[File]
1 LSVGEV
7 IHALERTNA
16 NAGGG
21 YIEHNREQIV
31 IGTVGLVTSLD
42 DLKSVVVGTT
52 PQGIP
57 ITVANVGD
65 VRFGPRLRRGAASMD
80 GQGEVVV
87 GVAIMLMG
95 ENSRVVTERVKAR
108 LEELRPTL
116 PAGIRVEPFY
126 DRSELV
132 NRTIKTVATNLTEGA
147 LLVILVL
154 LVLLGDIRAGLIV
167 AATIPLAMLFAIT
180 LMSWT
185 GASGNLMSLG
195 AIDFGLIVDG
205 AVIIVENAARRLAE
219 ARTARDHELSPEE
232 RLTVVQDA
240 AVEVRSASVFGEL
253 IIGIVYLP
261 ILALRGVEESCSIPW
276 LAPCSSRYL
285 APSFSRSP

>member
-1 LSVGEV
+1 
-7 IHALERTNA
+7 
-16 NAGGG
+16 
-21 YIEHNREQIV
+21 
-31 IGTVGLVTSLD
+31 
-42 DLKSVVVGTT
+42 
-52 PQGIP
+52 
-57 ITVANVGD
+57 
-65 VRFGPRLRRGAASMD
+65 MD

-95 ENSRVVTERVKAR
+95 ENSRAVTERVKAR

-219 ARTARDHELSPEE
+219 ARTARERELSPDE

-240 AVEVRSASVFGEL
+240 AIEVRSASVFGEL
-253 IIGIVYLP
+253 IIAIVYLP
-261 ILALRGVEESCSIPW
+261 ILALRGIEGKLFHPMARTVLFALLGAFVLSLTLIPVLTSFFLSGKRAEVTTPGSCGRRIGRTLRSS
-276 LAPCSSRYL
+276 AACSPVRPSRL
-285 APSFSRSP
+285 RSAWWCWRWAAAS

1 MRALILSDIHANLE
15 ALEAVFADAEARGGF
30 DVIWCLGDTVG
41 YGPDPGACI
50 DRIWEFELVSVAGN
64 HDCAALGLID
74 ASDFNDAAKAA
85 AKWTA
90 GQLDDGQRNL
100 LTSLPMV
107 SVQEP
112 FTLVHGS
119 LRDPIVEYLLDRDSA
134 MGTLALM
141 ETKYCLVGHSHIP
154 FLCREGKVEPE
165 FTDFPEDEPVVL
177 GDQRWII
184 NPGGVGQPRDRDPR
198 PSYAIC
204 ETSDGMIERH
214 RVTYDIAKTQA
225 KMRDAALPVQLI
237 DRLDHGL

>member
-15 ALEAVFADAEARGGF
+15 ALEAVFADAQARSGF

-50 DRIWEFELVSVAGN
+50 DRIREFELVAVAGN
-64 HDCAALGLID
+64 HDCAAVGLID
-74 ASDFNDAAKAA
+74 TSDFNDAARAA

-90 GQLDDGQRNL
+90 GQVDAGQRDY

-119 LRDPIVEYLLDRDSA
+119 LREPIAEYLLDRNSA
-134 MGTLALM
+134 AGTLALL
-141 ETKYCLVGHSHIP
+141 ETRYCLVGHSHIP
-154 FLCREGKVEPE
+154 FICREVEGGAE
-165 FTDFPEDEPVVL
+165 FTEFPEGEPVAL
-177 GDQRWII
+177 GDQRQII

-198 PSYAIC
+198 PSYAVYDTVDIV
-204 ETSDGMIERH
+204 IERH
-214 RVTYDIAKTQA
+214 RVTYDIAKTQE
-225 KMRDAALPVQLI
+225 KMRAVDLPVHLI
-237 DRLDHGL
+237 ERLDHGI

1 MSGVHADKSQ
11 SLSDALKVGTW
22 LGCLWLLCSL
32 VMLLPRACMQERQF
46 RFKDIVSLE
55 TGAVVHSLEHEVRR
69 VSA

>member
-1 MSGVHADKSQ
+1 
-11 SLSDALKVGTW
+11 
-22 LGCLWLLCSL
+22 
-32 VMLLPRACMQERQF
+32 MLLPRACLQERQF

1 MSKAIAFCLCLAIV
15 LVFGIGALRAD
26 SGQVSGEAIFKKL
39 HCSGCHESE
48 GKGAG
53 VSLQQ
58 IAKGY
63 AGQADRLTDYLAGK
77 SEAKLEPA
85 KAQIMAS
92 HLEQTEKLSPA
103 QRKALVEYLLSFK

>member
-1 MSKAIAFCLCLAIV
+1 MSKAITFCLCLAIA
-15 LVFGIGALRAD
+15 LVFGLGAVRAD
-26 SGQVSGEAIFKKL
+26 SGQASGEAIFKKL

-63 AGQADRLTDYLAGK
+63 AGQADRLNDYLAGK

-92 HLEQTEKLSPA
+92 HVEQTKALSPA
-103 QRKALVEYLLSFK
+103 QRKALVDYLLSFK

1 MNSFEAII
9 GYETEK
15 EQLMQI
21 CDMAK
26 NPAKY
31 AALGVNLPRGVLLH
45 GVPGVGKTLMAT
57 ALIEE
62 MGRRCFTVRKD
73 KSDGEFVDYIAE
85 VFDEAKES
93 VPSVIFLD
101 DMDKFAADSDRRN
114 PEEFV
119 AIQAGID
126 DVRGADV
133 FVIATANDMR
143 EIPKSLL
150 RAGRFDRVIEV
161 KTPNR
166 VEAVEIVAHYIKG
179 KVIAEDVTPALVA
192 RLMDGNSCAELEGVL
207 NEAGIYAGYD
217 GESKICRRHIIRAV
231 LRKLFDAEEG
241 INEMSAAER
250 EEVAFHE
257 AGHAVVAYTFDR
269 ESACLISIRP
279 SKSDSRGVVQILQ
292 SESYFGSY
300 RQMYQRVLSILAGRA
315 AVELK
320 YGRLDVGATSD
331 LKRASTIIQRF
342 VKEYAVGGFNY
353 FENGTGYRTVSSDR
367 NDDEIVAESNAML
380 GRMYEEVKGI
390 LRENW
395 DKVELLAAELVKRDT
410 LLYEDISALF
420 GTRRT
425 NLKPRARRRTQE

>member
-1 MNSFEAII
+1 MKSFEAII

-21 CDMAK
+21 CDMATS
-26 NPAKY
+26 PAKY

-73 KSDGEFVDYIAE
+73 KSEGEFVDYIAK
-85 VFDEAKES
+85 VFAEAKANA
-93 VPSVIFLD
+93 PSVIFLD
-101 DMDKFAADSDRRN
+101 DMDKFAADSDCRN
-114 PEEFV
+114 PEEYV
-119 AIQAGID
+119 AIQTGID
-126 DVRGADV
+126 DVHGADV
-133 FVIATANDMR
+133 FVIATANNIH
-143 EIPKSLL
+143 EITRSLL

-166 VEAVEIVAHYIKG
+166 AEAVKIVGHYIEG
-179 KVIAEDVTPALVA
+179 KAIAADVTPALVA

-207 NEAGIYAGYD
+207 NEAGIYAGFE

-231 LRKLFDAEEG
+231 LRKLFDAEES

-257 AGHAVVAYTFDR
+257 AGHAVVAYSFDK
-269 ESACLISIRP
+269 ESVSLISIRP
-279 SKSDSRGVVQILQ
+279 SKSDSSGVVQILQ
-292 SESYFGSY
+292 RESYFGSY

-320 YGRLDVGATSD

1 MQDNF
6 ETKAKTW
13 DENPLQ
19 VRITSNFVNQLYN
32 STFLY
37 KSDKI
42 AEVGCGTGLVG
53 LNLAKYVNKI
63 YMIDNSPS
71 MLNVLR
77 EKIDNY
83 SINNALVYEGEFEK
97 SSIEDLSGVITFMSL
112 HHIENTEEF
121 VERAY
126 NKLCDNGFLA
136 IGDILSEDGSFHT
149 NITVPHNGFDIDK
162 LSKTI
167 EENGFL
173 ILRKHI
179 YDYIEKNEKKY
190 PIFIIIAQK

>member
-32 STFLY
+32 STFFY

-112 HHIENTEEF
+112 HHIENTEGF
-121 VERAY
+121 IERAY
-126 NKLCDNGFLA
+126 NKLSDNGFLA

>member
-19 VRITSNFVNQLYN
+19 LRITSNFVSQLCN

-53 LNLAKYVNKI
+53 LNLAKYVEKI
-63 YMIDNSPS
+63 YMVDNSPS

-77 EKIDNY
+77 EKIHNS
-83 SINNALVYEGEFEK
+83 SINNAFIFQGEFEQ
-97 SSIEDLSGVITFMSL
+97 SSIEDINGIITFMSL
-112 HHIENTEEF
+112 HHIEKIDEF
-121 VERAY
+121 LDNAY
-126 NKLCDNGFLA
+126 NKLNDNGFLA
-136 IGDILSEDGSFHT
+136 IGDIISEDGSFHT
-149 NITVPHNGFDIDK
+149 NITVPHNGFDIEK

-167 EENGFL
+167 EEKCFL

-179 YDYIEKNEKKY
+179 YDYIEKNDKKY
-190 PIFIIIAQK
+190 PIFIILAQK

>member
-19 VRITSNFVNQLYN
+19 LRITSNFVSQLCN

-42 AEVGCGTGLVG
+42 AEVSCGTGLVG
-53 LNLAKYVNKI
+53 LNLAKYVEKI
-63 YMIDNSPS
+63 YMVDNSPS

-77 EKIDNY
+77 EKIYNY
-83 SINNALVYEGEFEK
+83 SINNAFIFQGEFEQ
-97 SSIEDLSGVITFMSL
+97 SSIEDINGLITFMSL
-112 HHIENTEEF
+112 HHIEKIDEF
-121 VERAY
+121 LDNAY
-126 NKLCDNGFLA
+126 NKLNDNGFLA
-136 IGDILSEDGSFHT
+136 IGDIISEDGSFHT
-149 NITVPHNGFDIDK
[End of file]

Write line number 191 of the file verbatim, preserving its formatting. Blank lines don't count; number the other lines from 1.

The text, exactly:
269 ESACLISIRP